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form y separately published work icon Puberty Blues single work   film/TV  
Adaptation of Puberty Blues Kathy Lette , Gabrielle Carey , 1979 single work novel
Issue Details: First known date: 1981... 1981 Puberty Blues
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AbstractHistoryArchive Description

Debbie and Sue are accepted into Greenhill Beach's gang, an elite group of teenagers occupying a particular stretch of Cronulla beachfront. As surfie groupies, Debbie and Sue find out that they are expected to submit to male whims and play out 'strange' rituals, such as not eating or going to the bathroom when a boy is around. The girls' life mainly consists of doing what everyone else does: watching the boys surf, having sex with them (in the back seat of cars and at home-alone parties), and getting drunk. The narrative maintains a humorously ironic distance from the awfulness of the scene, particularly through the use of narration. The boys, though portrayed as collectively dominant, are individually consigned to the margins, while Debbie and Sue ultimately break out of the confines of male-imposed rules.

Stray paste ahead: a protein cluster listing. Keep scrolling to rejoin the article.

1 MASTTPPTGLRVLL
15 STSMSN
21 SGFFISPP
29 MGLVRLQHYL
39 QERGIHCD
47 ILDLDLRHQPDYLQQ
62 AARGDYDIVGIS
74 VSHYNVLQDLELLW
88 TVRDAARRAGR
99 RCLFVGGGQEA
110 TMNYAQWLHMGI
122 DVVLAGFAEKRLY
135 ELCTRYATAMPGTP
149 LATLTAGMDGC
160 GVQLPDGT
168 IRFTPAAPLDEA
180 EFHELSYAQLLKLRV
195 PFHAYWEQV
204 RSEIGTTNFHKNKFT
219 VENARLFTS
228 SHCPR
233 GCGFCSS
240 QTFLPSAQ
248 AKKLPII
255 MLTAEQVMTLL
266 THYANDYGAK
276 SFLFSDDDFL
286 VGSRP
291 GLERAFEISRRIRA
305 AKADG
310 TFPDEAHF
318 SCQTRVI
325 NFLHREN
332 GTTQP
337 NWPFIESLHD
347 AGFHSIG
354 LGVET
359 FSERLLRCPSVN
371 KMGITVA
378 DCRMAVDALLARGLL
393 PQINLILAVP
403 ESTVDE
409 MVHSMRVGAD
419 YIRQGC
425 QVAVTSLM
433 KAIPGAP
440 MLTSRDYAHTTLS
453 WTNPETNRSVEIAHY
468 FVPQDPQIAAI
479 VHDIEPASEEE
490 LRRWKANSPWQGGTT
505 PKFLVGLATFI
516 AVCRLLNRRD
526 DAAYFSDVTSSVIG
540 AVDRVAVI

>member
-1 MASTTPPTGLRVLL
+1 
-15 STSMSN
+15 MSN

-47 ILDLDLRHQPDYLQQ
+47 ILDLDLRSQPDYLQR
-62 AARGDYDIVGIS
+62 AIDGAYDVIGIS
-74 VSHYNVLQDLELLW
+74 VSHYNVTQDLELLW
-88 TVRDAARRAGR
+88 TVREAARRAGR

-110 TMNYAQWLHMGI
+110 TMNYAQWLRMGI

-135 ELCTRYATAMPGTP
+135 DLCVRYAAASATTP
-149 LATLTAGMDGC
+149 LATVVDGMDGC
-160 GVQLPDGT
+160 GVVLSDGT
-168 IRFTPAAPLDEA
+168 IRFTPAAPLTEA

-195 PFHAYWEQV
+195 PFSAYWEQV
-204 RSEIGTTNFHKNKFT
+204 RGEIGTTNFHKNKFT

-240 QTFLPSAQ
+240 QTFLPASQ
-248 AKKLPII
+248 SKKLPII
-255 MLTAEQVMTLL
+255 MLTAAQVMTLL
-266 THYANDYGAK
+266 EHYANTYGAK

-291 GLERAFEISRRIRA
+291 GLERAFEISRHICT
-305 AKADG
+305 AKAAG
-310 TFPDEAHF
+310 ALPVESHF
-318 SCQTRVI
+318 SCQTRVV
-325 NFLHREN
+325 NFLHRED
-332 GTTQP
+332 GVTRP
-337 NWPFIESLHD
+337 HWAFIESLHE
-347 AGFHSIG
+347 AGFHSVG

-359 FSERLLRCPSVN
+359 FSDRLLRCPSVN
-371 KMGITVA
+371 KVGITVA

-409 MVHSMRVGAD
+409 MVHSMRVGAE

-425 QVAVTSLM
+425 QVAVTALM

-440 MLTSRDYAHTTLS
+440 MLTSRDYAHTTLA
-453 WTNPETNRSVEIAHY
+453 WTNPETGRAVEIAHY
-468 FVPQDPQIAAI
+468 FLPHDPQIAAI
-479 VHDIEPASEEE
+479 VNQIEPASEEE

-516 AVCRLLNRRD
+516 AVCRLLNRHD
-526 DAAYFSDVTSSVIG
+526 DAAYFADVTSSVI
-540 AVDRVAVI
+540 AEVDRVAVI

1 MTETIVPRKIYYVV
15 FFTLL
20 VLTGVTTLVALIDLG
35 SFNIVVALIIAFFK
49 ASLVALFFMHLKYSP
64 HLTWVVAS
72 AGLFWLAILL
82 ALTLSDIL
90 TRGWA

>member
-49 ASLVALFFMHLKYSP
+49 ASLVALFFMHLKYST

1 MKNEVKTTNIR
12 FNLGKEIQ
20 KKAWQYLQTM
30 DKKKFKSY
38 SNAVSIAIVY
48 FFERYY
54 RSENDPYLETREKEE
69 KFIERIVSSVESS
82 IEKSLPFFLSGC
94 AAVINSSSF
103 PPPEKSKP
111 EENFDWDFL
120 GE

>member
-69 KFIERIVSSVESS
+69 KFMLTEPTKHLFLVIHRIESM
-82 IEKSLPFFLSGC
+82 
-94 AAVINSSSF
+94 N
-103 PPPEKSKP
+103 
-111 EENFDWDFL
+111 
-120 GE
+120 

Publication Details of Only Known VersionEarliest 2 Known Versions of

Works about this Work

Great Aussie Female Movie Characters Erin Free , 2019 single work column
— Appears in: FilmInk , 8 March 2019;
Puberty Blues - Then and Now: Diffracting Semblances of Being Girl in Australia Melissa Joy Wolfe , 2016 single work criticism
— Appears in: Feminist Media Studies , 06 October vol. 17 no. 3 2016; (p. 489-504)